OSHA plays a vital role in ensuring the safety of workers across the nation. Are you up-to-speed on their latest fall protection changes? Here's the facts.
The post Staying Informed on OSHA’s Fall Protection Changes appeared first on Dakota Safety.
Workers compensation is a form of insurance designed to help employees recover from injuries sustained in the workplace. While each state has different laws pertaining to workers compensation, benefits typically include paying for medical expenses, death benefits, lost wages, and rehabilitation services.
Despite the amount of preventative actions a company may take, accidents do and will always happen. According to the Bureau of Labor Statistics, “More than 1.1 million injuries happened in the workplace in 2011, with an average recuperation time of 8 days.”
Keeping workers safe on the job is one of the biggest expenses for employers; a large portion of the company budget goes to informing and training employees on safe work practices as well as reviewing facilities and making any necessary changes.
Recently, OSHA’s updated regulations were released and the current administration has wasted no time in its enforcement.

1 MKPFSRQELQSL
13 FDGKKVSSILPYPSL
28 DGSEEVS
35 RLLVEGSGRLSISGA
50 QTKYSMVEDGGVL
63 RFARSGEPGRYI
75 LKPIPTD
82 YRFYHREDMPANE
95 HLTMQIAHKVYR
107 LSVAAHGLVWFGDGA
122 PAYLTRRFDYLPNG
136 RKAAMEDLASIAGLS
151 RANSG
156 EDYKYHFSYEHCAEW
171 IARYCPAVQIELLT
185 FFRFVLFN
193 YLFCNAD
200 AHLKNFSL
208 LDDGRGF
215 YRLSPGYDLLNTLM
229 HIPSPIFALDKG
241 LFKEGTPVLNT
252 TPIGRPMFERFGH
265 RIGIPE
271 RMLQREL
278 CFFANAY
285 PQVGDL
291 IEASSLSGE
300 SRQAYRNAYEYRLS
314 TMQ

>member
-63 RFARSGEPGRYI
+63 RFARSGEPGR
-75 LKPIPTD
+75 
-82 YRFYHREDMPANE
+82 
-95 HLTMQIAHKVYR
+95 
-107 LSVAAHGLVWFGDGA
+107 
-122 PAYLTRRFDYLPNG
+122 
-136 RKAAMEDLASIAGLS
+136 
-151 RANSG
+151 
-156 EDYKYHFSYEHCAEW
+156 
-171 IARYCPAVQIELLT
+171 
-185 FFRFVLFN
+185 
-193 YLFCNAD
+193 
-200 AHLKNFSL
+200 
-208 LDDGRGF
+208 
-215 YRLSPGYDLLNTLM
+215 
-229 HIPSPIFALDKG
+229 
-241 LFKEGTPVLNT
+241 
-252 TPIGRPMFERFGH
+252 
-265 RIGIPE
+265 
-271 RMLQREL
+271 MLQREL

While OSHA intends to protect workers and empower employers to maintain a safe, productive work environment, there is a gap in understanding exactly how to adhere to the regulations as the agency expects. It is often difficult to extract an accurate interpretation from the regulatory language and legalese.
Dealing with OSHA regulations is not an easy task for many companies. As an employer, you are responsible for the safety of your workers who are handling chemicals or working on surfaces with unprotected edges or sides above 6 feet on a daily basis. Therefore, it is crucial to stay on top of OSHA changes.
This year, the Obama Administration has set a rigorous agenda for new regulations and enhanced OSHA enforcement. This article will shed light on OSHA changes in 2016 to help you better prepare for them.
Since its formation in 1970, the Occupational Safety and Health Administration, or OSHA, has set standards to ensure all private-sector employers provide optimal workplace safety and health to their employees. Failure to comply with OSHA standards, even if it’s a small mistake, can penalize your construction company in a big way. As such, no business wants to account for the high costs that result from OSHA violations.
Here are the top 5 OSHA violations that every construction company should proactively avoid.